Analysis From my results, I can see that at the length of wire doubles, so does the voltage (corresponding to my prediction) and therefore the resistance doubles. Another result that I obtained, was that resistance was double the voltage, the resistance doubles. I also predicted this. If we look at the graph, we have a visual representation of the results. We can see how resistance increases and so does voltage. The graph is a straight line graph, showing that length of wire, resistance and voltage are directly proportional to one another (the voltage doubles, so does the resistance).
Using this graph, we can predict the resistance of any length up to 100cm. To test if these results are accurate, we can compare the experiment we have performed, with those of previous resistance experiments. The book value, in ohms, for the resistance of a 100cm length of 28swg wire is 4. 4?. This convinces me that these results are accurate as our result of 4? is very similar. It may seem a way off the mark but considering the difference in resistance a couple of swg makes (e. g. the resistance of a 30swg wire is around 7. 5? ) the similarity ensures success.
The slight deviation may have been caused by a number of factors, like the variations of the power packs used and variations in the actual wire. I have recorded these results in a graph. From this graph, we can immediately see a few things. The line of best fit is a straight line through the origin with a positive correlation. This means that the resistance and voltage are directly proportional to one another, and that length of wire and resistance are directly proportional. This ties into ohms law. We can also measure the gradient of the graph.
This is done by taking a y value under the line of best fit, and dividing it by the corresponding x value. On my graph, the y value I have chosen is 0. 9? , and the x value 23cm. The formula for this is: So the gradient is 0. 04. We can examine the results further by referring to the resistivity formula: Resistance, R = Resistivity, p (? m) x length, l (m) or R = p l (? ) Cross-sectional area, A (m2) A The diameter of a 28swg wire is 0. 367mm, so, using the formula: A = ? r2 We can figure out the cross sectional area.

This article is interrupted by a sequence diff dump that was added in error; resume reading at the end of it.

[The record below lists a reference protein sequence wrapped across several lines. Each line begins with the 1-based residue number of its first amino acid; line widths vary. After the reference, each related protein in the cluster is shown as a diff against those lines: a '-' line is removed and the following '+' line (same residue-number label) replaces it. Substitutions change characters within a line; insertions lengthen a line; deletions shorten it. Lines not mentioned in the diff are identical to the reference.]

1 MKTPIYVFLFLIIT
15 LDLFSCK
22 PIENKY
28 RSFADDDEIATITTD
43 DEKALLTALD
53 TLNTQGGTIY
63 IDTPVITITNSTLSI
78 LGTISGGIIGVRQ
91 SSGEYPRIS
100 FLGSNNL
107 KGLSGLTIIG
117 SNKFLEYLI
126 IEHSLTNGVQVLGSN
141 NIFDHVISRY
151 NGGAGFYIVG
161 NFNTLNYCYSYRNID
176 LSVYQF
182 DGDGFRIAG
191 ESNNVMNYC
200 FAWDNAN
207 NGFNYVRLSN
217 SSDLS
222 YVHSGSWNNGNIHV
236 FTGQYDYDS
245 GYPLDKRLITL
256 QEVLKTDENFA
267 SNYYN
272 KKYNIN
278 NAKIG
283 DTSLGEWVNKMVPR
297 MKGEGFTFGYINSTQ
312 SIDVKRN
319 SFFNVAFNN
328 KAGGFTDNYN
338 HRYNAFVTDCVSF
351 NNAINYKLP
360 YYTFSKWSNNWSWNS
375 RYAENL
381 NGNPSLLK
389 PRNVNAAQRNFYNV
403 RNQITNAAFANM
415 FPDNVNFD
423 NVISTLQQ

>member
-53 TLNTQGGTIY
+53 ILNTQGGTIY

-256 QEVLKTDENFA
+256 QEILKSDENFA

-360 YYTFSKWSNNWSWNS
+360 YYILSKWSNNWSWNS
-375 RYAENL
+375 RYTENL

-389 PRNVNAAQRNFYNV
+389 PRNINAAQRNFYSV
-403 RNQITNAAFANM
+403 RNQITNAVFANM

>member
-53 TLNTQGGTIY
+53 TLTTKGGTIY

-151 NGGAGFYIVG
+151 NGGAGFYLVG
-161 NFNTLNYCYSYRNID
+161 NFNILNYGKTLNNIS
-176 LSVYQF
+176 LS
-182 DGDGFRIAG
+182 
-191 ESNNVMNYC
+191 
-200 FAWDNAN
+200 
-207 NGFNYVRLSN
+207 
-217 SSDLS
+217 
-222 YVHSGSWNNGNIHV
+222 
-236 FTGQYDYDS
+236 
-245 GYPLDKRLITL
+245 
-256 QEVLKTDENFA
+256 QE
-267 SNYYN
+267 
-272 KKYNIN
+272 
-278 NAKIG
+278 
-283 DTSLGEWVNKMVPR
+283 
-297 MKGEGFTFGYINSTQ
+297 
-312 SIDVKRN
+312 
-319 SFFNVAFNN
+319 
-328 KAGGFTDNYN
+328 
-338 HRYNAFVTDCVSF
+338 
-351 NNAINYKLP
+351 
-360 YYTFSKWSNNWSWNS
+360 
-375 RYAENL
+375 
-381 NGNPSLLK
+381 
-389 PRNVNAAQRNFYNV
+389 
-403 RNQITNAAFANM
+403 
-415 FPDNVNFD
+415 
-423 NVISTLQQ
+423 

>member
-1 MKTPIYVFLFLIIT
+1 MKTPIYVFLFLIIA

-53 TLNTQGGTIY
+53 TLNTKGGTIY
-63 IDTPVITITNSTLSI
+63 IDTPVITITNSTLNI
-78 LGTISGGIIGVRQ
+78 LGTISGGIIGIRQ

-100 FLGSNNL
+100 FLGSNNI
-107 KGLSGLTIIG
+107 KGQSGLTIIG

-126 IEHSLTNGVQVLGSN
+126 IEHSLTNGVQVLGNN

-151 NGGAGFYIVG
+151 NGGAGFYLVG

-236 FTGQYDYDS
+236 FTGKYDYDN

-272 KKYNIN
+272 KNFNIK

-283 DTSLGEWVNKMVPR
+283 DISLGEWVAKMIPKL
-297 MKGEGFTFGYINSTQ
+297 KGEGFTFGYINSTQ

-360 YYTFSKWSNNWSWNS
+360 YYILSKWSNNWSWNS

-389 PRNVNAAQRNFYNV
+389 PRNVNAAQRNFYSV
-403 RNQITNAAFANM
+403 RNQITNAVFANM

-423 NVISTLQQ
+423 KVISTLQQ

Therefore, the cross sectional area is 0.105784493mm2. Converting this to metres squared, this is 0. 000105784493m2 And, since we know that the resistance is 4. 0? , we can rearrange the formula to find the resistivity of the wire: We rearrange from this: R = p l to this: p = R A A l Now we can find out the resistivity (p) of the wire, in ohm meters (? m). So… p = R A l = 4. 0 x 0. 000105784493 100 = 0. 00000423137972 ? m Resistivity is a useful figure to have (much like resistance) but can also be used to check our work. To check the gradient of the graph, we can divide the resistivity of the wire, by the cross-sectional area. So…
Gradient = p = 0. 00000423137972 = 0. 04 A 0. 000105784493 As 0. 04 is the same value I got for the gradient directly off the graph, I can rest assured that it is the correct value. As this is the correct value, I can work backwards to see that the previous calculations were correct. In order to obtain this gradient value, I used resistivity, cross-sectional area, and resistance. So we can be sure that the calculations for these is correct as the outcome is the same as the separate calculation for gradient, using the graph. So, from these results we can see that: Resistivity = Gradient = 0. 04.
Cross-sectional area = 0. 000105784493m2. Voltage is directly proportional to the length of the wire. * Resistance is directly proportional to the length of the wire. As the length of the wire doubles, so does the voltage and so does the resistance. Conclusion From the consistency of the results I have gained, and the fact that proving the results using the gradient was successful, I can conclude that these results are reliable. The values that I noted were also very similar to the catalogued book values, which further supports the reliability of the experiment.
The drawn line of best fit is accurate as the gradient drawn from it is identical to the one I figured out using the formula. If I were to repeat this experiment, I would change it only slightly. I would allow more class time for the analysis and possibly allow a shorter time for the practical as it is very quickly finished (in fact, to do all the results in one lesson minimises the chances of getting irregular results, because you know that the conditions are the same). The whole thing worked very well. The experiment went smoothly, and the inclusion of a preliminary experiment helped a great deal.
The actual physics of this assignment were challenging, but understandable. It was a very well rounded task. Extension work that could be included may be to test the resistance of other wires and compare them, or to go up to 200cm and see if there’s any difference. Also, by using another wire, other than constantan, we could see how temperature affects resistance, although, one would need to have done a constantan experiment in order to understand the dynamics of the other factors, otherwise the experiment would be to complicated.